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Indonesia Re-Opens To All U.S. Beef Products

Wednesday, January 23, 2008

(American Meat Institute)

The United States Department of Agriculture (USDA) Food Safety Inspection Service has revised its Export Library for U.S. beef export requirements to Indonesia following an agreement by the USDA and Indonesian authorities to allow access for all U.S. beef and beef products. Under the new import conditions, the Indonesian Ministry of Agriculture's Directorate General of Livestock Services (DGLS) recognizes the safety of the U.S. beef food safety regulatory system, and all beef products except for USDA-defined specified risk materials (SRMs), are now eligible for export to Indonesia.

Exporters must obtain a Certificate of Islamic Slaughter from a member of a North American Islamic Center or an Islamic organization that is approved by the Indonesian Ulemas Council (MUI). The MUI has approved four U.S. establishments and one Halal-approval authority for handling beef for export to Indonesia based on a privately arranged inspection tour conducted early last November. U.S. establishments and Halal authorities must be inspected and approved by MUI to gain approval for accrediting and exporting beef to Indonesia, but no dates for any upcoming inspections have been specified.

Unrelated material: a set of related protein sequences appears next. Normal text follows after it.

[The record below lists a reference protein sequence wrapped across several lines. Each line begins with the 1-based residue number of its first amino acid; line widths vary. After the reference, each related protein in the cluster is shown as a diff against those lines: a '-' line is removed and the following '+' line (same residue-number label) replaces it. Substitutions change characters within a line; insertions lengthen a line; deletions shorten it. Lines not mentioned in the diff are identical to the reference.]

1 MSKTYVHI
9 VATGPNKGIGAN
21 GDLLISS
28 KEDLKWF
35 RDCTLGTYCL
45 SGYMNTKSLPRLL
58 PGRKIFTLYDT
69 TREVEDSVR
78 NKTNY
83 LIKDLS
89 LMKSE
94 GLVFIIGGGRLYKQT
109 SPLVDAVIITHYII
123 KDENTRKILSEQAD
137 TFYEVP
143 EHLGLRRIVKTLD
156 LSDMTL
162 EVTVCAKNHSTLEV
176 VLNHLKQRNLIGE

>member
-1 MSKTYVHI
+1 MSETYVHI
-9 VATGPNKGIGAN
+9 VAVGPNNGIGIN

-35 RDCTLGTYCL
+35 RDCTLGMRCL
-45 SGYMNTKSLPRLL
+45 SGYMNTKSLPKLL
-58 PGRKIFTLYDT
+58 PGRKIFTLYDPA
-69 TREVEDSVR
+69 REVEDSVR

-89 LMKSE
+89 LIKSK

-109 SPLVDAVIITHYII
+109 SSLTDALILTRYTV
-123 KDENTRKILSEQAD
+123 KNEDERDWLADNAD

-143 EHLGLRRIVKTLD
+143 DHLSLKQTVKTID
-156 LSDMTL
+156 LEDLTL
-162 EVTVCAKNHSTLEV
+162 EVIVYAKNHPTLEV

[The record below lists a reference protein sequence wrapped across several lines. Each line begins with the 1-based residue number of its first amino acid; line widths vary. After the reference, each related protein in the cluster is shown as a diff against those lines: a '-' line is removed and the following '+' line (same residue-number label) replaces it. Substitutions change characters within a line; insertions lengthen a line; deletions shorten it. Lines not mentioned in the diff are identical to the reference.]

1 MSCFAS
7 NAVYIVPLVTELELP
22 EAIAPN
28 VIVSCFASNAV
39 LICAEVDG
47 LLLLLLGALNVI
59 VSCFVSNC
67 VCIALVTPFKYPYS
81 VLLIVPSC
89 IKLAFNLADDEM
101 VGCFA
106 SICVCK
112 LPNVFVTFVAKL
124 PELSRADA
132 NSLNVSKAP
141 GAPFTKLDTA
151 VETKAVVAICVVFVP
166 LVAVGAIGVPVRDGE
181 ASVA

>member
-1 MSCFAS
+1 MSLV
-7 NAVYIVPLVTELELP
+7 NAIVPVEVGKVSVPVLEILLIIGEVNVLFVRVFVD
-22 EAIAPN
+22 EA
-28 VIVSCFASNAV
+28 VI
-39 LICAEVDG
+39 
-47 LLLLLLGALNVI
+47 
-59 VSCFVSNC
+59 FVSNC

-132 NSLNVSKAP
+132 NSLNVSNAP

Like other Asian markets, Indonesia closed to U.S. beef imports shortly after the first U.S. BSE finding in late 2003. Indonesia re-opened to U.S. boneless beef and several offal products derived from cattle under 30 months of age in August of 2004, but closed the market again in June 2005 after the second U.S. BSE case.  Indonesia imported just over 350 metric tons of U.S. beef cuts in both 2004 and 2005 but 10,390 metric tons and 13,949 metric tons of U.S. beef variety meat in the same years, respectively. In 2005, Indonesia imported $17 million in beef and beef products, but nothing in 2006 and 2007. Indonesia should be a strong market for beef hearts, which are processed into meat balls called Bakso, a popular dish commonly consumed with noodles. Other in-demand offal items include livers, tails, tongues and feet.

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